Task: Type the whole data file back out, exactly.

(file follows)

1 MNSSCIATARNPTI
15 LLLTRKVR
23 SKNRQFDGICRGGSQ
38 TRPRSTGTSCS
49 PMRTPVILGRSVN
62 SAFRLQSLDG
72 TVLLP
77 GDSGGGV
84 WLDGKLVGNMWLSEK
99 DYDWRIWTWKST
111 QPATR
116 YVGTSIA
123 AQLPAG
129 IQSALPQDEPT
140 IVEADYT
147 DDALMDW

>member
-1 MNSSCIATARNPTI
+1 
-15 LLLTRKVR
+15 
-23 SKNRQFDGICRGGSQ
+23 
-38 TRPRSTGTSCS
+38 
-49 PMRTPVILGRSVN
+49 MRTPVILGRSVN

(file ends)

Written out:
1 MNSSCIATARNPTI
15 LLLTRKVR
23 SKNRQFDGICRGGSQ
38 TRPRSTGTSCS
49 PMRTPVILGRSVN
62 SAFRLQSLDG
72 TVLLP
77 GDSGGGV
84 WLDGKLVGNMWLSEK
99 DYDWRIWTWKST
111 QPATR
116 YVGTSIA
123 AQLPAG
129 IQSALPQDEPT
140 IVEADYT
147 DDALMDW

>member
-1 MNSSCIATARNPTI
+1 
-15 LLLTRKVR
+15 
-23 SKNRQFDGICRGGSQ
+23 
-38 TRPRSTGTSCS
+38 
-49 PMRTPVILGRSVN
+49 MRTPVILGRSVN